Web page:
Rosemary Edmonds

Alexander Pushkin was born in Moscow in 1799. Leaving school in 1817, he spent three years in St Petersburg working in the Foreign Office and writing erotic verse. His flirtations with pre-Decembrist movements and his revolutionary verses lead to his exile in 1820. After a stay in the Caucasus and Crimea he was sent to Bessarabia, where he began to write more seriously, beginning Eugene Onegin and Tsygany. In 1831 he retired to a family estate, married, and his literary output slackened. He was mortally wounded in a duel and died in January 1837.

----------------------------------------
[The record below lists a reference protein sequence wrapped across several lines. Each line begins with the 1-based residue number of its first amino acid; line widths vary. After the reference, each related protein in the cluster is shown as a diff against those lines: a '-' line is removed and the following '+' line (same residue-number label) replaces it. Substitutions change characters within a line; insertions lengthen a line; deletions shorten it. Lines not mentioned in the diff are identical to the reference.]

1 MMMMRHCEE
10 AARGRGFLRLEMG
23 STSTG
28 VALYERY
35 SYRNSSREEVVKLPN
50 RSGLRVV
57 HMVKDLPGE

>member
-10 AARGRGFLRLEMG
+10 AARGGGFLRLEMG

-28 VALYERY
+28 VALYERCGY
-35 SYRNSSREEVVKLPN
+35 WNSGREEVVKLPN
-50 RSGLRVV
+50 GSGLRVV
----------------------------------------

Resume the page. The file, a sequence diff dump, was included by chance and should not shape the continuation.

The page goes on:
Rosemary Edmonds was born in London and studied languages in England, France and Italy. During the war she was translator to General de Gaulle. Among her many translations for Penguin Classics are Tolstoy's War and Peace, Anna Karenin and Resurrection and Turgenev's Fathers and Sons. She died in 1998.